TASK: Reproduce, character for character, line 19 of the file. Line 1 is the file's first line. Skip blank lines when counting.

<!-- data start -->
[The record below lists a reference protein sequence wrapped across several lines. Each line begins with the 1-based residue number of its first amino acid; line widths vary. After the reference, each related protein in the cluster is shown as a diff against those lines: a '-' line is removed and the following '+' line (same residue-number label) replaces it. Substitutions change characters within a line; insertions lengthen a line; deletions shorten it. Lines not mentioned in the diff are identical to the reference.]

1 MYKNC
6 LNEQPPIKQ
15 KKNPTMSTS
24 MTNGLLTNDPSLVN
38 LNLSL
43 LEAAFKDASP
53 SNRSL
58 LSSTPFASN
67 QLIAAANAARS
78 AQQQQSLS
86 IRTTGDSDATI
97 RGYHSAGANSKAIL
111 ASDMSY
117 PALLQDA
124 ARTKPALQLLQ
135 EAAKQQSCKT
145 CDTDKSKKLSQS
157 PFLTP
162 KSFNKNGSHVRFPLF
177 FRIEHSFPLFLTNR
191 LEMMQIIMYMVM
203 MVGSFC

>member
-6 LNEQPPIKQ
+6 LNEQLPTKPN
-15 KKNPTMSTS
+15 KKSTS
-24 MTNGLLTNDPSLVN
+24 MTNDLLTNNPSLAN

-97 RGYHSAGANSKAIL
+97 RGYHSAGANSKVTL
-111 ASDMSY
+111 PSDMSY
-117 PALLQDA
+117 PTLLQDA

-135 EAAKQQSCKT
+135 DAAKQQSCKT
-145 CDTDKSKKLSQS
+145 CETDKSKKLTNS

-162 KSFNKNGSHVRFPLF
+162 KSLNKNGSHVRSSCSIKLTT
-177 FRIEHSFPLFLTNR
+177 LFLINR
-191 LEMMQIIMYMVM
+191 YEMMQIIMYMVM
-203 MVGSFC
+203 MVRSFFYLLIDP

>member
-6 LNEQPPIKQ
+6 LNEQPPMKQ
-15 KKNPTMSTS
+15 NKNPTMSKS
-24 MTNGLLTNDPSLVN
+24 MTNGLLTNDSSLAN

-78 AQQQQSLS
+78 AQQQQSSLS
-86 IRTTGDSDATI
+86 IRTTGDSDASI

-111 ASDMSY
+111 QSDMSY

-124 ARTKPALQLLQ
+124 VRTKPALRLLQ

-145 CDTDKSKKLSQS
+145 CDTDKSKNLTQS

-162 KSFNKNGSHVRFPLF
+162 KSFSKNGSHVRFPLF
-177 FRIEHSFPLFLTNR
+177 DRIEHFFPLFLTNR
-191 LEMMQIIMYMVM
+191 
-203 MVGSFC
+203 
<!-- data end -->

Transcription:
157 PFLTP